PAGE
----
Apuntes Toggraficos, published in 1847 by Muñiz, contained his topographical notes that discussed the study of fossils in the relative ages of sedimentary strata in areas south of the Buenos Aires Province by naturalists, including Charles Darwin.[4] Darwin began corresponding with Muñiz after reading his work on ñata cattle, indicative of the reputation that he was gaining as a naturalist. Domingo Sarmiento, who researched Muñiz's papers, commented on his influence to Darwin's theory of the origin of species.[9][10]

This inquiry into the existence and later extinction of a variety of cattle raised on the ranches of Buenos Aires would be of little intellectual interest today, were it not thus linked with the celebrated theory of evolution, and the appears of Dr. Muñiz would be of lesser interest, too, except for the observations cited by Darwin in the Journal of Researches (commonly known as The Voyage of the Beagle).[nb 1]

— Domingo Sarmiento[9]

He described a sabertooth, which he named Muni-felus Bonaerensis, in Gaceta Mercantil in 1845.[11] He sent his description to Darwin on 30 August 1846 for his comments. Darwin encouraged him to send specimens to France, which were received in Paris, apparently sent by Rosas.[12] It was determined to be a Smilodon bonaerensis.[1]

In their book, From Man to Ape: Darwinism in Argentina, Novoa and Levine identify Muniz as the first important naturalist from Argentina,[2] who donated his later collection of fossils to the Museum of Buenos Aires.[1]

Politics[edit]

He was a legislator, elected first as a representative and then a senator.[3]

Death[edit]

Monument to Francisco Javier Muñiz, Cementerio de la Recoleta, Buenos Aires

After having treated people with yellow fever during the great Buenos Aires epidemic, Muñiz succumbed to the illness and died on 8 April 1871. He was buried in the Cementerio de la Recoleta in Buenos Aires, Argentina.[3][6] A monument was created in his honor by the city of Buenos Aires.[1]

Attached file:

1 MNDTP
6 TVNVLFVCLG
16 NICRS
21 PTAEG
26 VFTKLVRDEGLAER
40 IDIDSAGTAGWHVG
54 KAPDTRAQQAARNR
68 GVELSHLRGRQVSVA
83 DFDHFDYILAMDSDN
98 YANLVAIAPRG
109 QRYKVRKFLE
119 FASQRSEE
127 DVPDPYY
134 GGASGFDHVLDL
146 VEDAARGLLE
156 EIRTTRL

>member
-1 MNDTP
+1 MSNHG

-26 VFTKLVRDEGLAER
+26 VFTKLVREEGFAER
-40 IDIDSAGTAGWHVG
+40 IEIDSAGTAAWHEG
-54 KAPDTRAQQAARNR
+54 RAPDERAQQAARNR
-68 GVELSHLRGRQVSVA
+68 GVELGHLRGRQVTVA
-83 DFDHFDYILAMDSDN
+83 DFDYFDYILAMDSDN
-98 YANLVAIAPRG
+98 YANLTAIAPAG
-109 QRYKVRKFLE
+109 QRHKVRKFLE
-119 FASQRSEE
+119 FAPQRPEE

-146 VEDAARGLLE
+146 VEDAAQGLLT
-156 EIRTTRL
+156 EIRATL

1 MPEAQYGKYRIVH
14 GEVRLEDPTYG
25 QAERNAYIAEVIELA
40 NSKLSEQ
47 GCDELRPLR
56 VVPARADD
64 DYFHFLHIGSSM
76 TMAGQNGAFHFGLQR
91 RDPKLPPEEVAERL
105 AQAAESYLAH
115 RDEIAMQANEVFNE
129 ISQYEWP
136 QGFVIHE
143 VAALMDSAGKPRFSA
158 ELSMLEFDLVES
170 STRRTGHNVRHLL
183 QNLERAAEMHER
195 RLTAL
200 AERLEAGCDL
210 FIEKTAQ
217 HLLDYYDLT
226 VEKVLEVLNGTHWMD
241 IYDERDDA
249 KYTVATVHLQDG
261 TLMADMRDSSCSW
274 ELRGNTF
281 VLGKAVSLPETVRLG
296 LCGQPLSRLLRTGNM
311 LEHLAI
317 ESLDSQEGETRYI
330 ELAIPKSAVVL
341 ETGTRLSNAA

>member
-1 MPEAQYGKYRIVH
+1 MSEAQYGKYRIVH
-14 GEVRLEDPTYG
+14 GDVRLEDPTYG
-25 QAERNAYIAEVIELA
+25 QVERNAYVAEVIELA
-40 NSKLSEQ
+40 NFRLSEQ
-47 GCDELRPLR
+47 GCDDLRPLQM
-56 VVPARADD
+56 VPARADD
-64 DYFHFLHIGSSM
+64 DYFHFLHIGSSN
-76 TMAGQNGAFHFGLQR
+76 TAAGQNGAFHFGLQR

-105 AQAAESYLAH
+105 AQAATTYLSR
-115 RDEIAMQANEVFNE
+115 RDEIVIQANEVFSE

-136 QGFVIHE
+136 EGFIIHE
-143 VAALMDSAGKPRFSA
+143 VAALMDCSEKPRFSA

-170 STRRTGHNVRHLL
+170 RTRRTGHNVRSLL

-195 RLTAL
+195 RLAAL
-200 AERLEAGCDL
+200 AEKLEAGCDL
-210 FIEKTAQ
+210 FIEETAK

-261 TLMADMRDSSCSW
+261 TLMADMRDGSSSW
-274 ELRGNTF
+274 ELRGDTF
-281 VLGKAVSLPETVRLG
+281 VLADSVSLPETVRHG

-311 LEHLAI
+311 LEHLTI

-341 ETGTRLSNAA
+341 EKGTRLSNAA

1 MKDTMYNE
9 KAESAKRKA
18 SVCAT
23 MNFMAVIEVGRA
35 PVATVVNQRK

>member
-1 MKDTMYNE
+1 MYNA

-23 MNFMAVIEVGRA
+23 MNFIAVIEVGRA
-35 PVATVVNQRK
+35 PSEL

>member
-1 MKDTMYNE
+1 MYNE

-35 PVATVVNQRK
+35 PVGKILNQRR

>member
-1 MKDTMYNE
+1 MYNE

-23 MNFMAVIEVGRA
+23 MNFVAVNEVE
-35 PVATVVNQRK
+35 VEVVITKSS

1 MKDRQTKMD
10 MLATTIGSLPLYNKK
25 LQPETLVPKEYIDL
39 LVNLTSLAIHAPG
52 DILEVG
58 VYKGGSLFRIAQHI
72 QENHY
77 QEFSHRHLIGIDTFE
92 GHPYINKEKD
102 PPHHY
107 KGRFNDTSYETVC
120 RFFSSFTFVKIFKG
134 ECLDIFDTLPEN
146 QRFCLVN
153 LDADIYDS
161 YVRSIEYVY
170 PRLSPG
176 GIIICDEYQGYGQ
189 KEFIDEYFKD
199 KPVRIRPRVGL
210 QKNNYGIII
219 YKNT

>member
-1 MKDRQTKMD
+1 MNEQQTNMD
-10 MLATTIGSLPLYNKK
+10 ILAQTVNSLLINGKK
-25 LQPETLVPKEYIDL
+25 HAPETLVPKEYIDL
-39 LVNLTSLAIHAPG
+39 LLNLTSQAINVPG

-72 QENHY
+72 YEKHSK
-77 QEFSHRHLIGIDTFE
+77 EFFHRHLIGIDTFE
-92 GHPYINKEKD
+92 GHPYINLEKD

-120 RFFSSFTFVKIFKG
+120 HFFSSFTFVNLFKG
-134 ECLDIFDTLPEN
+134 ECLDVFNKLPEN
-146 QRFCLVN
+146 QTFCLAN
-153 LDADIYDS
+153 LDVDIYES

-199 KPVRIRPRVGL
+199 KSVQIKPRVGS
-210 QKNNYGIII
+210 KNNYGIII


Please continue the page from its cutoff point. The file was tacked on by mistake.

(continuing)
Legacy[edit]

  • Of his importance to Argentina, President Sarmiento wrote:

His profession was medicine and surgery; but at the University, he introduced and taught classes in obstetrics and pediatric pathology, exhibiting the highest feelings of respect for women, respect that in other countries had already led to calls for the civil equity of the sexes, and will soon lead also to political suffrage. Muñiz led the way along this path. In the army, he introduced vegetable rations and militated for mobile hospitals, such as now become the order of the day in all modern armies. In the natural sciences he followed in Darwin's footsteps, continuing his work and collecting the materials that Burmeister, with his greater technical skill, would later classify.

  • The Museo de Historia Natural "Francisco Javier Muñiz" de Moreno was inaugurated in Moreno Partido in 1999 in his honor.[13]
  • In a series commemorating scientists, Argentina issued a stamp with a portrait of Francisco Javier Muñiz in 1966.[3]
  • Hospital Muñiz, the oldest Infectious Diseases Hospital in Latin America, is named in his honor.

Notes[edit]